Tony Linegar was hired as Mendo’s Assistant Ag Commissioner in 2001. He became Mendo’s Ag Commissioner in 2009 when long time Mendo Ag Commissioner Dave Bengston retired, and stayed until 2012 when he took a job to the south as Ag Commissioner in Sonoma County. (Coincidentally, Linegar left not long after Supervisor McCowen was elected and Carmel Angelo took over as County CEO.) We always kinda liked Linegar as Ag Commissioners go because, like his predecessor Dave Bengston, he was fair-minded and returned phone calls.
Upon retirement, Linegar is moving to Hawaii which was the occasion of an interview Linegar did with Press Democrat reporter Bill Swindell on Friday which we doubt many Mendolanders noticed. Linegar still maintains a home in Willits and the interview addressed several issues which are relevant to Mendo as well as Sonoma County. Among other things, Linegar developed Sonoma County’s cannabis regulation regime which, in Sonoma County, is administered out of his Ag Commissioner’s office.
Some excerpts (with annotations):
Linegar: “We came out of the gate with a pretty conservative [cannabis regulation] policy and fairly restrictive. I feel like now the pendulum has swung in the other direction. The permitting program for cannabis use permits has been slow. It’s a cumbersome process. I think the Board of Supervisors is interested in figuring out a way of expediting the permitting of cannabis projects. They are looking at ways to make permits ministerial similar to the vineyard permits we issue — what we call an over-the-counter permit.” … “I see properties in less residential areas that will be the ones we encourage for more cannabis production. I can see raising the cap — it’s currently at 1 acre per parcel [Mendo allows a max of only 10,000 square feet per parcel, less than a quarter of what Sonoma County allows; much more restrictive, and Linegar calls the one-acre limit in Sonoma County “conservative” and “fairly restrictive”] — that have less neighborhood compatibility issues. Also, we will make more permits over the counter.”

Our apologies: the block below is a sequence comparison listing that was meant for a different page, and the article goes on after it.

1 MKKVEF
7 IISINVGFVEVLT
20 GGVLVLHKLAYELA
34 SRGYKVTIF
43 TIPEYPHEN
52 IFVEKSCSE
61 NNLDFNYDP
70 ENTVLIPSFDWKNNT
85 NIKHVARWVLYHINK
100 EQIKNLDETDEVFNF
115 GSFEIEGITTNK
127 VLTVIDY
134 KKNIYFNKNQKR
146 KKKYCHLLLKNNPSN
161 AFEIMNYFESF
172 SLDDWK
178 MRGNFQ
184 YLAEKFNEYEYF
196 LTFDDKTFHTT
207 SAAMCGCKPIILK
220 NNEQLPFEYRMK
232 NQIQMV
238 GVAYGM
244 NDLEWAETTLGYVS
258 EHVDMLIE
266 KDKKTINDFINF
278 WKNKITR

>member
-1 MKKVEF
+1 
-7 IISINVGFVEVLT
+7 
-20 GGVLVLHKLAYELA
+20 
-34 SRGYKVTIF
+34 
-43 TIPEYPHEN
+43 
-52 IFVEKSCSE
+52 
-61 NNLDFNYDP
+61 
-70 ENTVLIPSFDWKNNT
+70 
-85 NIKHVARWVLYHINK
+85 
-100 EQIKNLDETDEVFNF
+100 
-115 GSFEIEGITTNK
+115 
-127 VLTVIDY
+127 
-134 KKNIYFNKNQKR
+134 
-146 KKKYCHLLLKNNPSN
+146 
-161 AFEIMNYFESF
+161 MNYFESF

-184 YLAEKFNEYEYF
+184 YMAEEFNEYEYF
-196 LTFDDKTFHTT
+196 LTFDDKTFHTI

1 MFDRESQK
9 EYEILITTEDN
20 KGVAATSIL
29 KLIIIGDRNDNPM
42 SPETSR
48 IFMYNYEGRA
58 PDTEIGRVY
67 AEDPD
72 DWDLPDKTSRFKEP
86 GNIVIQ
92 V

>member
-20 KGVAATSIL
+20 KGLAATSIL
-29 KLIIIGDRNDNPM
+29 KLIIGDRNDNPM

ms note: No one in Mendo has ever mentioned “over the counter” pot permits where an applicant simply comes in with his zoning approval and his state signoffs and gets his permit.)
Linegar: “We already have had some [growers] in conventional agriculture who have become interested in cannabis. It’s still a little bit taboo in the ag industry to support cannabis. A lot of folks in the ag industry are conservative in their values by nature. Now, with the wine grapes at the place they’re in [the current glut], I’m hearing a lot more interest. You could see vines come out for cannabis — absolutely.”
ms note: No grape grower in Mendo has ever (publicly) mentioned pulling out grapevines and planting cannabis. Nor would they, given Mendo’s cockamamie pot permitting program.
Linegar: “Everybody has made a huge deal out of water and how much cannabis uses. But look at the return on your investment for every gallon of water you use to produce that product.” (PD reporter Swindell: “Linegar’s office estimated last year the value of local cannabis yield equals about $5.9 million per acre, far outpacing the almost $13,000 average per-acre value of wine grapes.”)
Linegar: “…If you look at it from that perspective, you can have less land in production, and use so much less water, and produce exponentially greater gross value. I have to think we have to start looking at it that way. If you are looking at grape growers, they are looking at how do I keep my land in agriculture? I really think that over time we are going to start looking at cannabis as agriculture, as it should have been looked at from the beginning.”